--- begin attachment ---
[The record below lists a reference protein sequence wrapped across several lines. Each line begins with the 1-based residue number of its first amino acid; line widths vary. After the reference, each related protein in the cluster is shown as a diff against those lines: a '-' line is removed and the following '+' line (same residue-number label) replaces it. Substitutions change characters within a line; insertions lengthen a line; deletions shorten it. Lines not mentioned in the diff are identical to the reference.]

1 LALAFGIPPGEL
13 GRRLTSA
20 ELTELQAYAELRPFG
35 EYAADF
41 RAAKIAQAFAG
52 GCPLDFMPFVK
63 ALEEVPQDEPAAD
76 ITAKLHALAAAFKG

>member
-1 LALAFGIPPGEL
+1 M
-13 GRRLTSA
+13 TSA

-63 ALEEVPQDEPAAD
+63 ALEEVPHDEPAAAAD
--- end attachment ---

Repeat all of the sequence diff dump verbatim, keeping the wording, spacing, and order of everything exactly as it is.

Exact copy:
[The record below lists a reference protein sequence wrapped across several lines. Each line begins with the 1-based residue number of its first amino acid; line widths vary. After the reference, each related protein in the cluster is shown as a diff against those lines: a '-' line is removed and the following '+' line (same residue-number label) replaces it. Substitutions change characters within a line; insertions lengthen a line; deletions shorten it. Lines not mentioned in the diff are identical to the reference.]

1 LALAFGIPPGEL
13 GRRLTSA
20 ELTELQAYAELRPFG
35 EYAADF
41 RAAKIAQAFAG
52 GCPLDFMPFVK
63 ALEEVPQDEPAAD
76 ITAKLHALAAAFKG

>member
-1 LALAFGIPPGEL
+1 M
-13 GRRLTSA
+13 TSA

-63 ALEEVPQDEPAAD
+63 ALEEVPHDEPAAAAD